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Build Better Government-Small Business Relationships

handshakeRelationships matter. It’s a simple but powerful statement that is true in most areas of life, particularly in business. Trusting and lasting business relationships fuel the creation and completion of projects that serve organizational missions. Relationships lead to new opportunities. In the federal sector, it is critical to build solid relationships between government, prime, and subcontractors through open lines of communication.

But how do you approach relationship-building? When is the right time to work on them, and with whom? We tackled these questions for the 2015 NCMA Small Business Virtual Conference, looking at relationships from both the Government perspective and the Small Business perspective.

Government Perspective – Patricia Miller

Patricia Miller PhotoBecause government agencies rely on businesses for the goods and services that will help them meet their missions, they are routinely establishing new relationships. So WHO are the key people to know in government? Contracting Officers (COs), Contracting Officer Representatives (CORs), and Small Business Advocates top the list. As the agent of the government, the CO has authority to take actions on RFPs, proposals, contracts and modifications. COs may delegate contract management responsibilities such as performance monitoring, invoice review and approval to CORs. Small business advocates help identify businesses that could potentially meet the government’s needs.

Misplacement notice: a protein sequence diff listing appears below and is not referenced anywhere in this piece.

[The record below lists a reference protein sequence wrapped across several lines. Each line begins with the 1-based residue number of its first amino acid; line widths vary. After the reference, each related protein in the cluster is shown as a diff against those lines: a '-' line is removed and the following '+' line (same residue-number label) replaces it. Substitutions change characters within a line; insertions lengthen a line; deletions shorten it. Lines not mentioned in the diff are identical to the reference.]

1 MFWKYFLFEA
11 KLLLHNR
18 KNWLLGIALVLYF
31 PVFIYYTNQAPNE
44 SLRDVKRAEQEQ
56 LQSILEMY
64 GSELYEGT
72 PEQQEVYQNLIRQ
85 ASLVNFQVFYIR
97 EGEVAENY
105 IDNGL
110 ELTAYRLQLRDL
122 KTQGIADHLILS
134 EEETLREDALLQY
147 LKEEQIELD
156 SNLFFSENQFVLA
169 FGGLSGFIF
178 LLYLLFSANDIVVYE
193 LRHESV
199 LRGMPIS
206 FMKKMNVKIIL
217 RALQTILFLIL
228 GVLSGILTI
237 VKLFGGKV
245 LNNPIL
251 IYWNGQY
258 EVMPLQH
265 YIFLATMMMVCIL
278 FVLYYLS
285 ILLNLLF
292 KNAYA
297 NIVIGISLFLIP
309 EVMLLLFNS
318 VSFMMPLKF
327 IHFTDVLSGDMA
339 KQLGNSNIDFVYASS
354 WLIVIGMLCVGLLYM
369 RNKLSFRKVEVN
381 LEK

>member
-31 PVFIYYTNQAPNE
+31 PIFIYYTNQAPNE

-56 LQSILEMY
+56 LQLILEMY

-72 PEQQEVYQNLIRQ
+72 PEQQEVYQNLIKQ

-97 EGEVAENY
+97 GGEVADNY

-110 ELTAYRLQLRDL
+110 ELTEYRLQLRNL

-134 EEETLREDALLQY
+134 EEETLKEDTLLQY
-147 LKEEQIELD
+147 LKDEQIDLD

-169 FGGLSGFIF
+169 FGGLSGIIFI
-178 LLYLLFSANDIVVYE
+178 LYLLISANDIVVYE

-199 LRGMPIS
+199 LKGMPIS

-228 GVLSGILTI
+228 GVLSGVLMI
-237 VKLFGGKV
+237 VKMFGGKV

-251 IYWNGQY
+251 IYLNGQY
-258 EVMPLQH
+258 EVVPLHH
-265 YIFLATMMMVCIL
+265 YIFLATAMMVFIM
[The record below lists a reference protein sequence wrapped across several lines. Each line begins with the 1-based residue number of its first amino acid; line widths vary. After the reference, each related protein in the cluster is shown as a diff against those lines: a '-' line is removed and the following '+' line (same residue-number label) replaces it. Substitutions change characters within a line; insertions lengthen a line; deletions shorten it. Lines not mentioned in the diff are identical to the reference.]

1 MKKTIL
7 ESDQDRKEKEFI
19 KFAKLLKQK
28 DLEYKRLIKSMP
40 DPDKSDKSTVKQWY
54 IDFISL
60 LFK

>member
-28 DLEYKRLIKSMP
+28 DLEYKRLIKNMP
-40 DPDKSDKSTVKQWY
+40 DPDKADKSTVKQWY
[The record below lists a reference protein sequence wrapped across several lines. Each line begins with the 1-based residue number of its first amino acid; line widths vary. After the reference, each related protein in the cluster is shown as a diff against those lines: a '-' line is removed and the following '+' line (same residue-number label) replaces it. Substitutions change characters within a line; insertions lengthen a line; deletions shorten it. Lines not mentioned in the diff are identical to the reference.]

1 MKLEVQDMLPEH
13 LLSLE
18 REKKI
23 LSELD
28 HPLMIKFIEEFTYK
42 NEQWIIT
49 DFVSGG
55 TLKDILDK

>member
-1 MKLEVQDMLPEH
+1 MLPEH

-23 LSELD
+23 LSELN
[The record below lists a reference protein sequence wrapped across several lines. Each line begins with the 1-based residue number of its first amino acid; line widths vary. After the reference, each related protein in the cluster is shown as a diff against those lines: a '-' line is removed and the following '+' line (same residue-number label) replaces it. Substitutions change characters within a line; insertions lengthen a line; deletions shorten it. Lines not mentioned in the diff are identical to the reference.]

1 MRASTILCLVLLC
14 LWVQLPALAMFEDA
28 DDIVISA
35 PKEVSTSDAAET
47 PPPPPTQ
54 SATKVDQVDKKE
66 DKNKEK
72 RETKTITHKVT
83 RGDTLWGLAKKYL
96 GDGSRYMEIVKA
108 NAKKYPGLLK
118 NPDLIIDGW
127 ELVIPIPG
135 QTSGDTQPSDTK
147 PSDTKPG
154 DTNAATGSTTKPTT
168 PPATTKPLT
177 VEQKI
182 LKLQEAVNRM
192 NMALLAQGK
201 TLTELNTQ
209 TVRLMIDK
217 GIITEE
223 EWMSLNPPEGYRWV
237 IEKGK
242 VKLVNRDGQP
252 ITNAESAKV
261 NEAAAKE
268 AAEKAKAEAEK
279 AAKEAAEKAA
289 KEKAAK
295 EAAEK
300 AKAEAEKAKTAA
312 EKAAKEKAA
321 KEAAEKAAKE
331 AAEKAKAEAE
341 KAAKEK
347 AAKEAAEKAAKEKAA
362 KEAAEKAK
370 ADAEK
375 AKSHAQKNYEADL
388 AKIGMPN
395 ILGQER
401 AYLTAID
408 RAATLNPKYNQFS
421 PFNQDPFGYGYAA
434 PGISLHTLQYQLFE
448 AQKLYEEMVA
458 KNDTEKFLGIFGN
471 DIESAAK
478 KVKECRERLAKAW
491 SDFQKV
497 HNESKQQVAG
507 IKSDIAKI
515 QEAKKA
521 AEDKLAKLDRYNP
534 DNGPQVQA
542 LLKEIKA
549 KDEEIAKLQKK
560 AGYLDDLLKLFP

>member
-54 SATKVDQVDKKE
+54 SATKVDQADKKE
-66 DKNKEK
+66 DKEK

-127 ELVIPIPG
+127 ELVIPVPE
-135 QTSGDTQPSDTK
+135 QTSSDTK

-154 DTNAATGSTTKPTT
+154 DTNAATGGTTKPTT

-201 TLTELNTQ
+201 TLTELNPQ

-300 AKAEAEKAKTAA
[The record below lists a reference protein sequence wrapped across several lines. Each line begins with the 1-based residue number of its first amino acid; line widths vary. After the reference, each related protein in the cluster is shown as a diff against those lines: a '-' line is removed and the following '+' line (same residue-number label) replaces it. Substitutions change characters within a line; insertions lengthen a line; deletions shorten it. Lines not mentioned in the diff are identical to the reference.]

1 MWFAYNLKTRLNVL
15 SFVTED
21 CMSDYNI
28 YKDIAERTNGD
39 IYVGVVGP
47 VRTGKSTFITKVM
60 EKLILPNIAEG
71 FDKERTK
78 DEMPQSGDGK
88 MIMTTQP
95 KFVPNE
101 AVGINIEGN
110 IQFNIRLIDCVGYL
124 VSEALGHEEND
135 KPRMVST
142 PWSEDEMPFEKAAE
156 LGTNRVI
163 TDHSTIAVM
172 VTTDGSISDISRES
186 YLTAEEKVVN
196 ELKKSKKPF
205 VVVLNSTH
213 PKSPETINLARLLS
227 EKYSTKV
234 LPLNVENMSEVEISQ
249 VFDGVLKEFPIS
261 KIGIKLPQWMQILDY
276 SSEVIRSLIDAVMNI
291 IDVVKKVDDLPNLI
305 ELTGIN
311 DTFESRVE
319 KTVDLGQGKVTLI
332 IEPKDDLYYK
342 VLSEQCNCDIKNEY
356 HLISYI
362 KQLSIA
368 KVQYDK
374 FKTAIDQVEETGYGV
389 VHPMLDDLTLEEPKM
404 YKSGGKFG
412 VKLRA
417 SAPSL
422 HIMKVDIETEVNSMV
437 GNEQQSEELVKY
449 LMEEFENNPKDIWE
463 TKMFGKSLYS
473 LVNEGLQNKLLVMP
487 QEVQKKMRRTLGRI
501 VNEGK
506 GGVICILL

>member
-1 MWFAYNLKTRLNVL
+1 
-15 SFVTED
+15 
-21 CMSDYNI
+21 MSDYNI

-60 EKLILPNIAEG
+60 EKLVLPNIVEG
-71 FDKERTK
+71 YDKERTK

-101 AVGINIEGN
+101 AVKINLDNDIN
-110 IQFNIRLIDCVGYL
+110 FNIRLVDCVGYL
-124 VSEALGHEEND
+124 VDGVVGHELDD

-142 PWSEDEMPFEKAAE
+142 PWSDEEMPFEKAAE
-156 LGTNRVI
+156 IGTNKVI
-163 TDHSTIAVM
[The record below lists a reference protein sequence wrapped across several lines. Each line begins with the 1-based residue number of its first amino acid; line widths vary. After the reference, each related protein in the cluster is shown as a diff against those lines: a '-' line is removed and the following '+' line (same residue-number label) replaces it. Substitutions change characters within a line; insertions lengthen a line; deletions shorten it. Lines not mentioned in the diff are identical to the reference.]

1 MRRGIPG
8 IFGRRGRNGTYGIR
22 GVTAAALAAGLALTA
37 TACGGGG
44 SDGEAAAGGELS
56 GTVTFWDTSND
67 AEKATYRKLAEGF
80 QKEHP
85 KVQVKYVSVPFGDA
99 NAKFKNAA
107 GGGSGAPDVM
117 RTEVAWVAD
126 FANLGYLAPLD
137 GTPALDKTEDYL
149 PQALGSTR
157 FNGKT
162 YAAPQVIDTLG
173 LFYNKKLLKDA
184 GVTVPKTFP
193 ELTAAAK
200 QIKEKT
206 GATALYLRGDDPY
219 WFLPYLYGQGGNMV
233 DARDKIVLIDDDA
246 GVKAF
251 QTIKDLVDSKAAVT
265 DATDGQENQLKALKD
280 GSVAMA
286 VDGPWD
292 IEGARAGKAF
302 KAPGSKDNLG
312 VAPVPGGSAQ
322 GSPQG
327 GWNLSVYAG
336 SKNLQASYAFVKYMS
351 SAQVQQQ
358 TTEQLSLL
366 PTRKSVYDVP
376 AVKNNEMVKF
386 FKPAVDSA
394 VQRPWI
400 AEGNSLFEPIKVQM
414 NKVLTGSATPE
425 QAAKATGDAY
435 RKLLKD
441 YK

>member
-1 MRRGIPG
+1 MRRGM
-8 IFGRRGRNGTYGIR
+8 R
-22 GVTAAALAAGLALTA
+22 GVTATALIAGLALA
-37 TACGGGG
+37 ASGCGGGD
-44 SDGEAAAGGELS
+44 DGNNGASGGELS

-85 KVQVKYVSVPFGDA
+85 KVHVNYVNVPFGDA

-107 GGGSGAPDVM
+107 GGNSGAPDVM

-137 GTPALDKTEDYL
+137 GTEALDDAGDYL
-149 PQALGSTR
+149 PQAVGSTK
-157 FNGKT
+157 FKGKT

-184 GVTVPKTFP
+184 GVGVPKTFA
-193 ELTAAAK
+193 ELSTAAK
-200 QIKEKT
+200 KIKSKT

WHEN from the government’s perspective, are they most available to build or enhance relationships? There are key times within the acquisition and planning strategy cycle.

Market Research Phase: COs are looking for contractors to fulfill their requirement so it’s an important time to be visible and available.

  • It’s the job of government small business advisors to meet with you, so be persistent in contacting them. The squeaky wheel gets the oil
  • Government looks for companies on gov. You should be registered
  • Government will choose the most appropriate contract vehicle. (NITAAC, NASA Sewp, GSA Schedules)
  • Check daily for upcoming acquisitions, and check with individual agencies for their enterprise-wide contract vehicles
  • Government hosted networking opportunities
  • Conferences
  • Small Business Outreach Events
  • Acquisition Association’s training events

Contract Management Phase: Once a contract is awarded, it’s a benefit to both the government and the contractor to maintain and enhance that relationship. Just like in any good marriage, communication is vital.

  • A kick-off meeting provides a detailed review of the contract requirements, payment terms and conditions
  • The government expects monthly status reports and quarterly status meetings
  • Performance should be documented and reviewed with CORs and COs verbally, by email, and through reports
  • The prime contractor is responsible for the performance of the subcontractor and is being paid to manage the program. In other words, the government’s relationship is with the prime and not the sub. While there will be no direct contact with a sub, their performance will be noted

Small Business Perspective – Kevin Schmitt

Kevin Schmitt photoIndividual events such as industry days or conferences are important, but relationship building is really about not just one event, but the next one and the one after, and so on. The adage, “It’s a marathon, not a sprint” applies because relationships take time and effort to nurture and build.

Begin building relationships before you really need them. Start by looking internally and asking:

  • Why your company (Differentiation)
  • Does your company understand the client? (Intimacy)
  • What’s the perception of the company? (Reflection)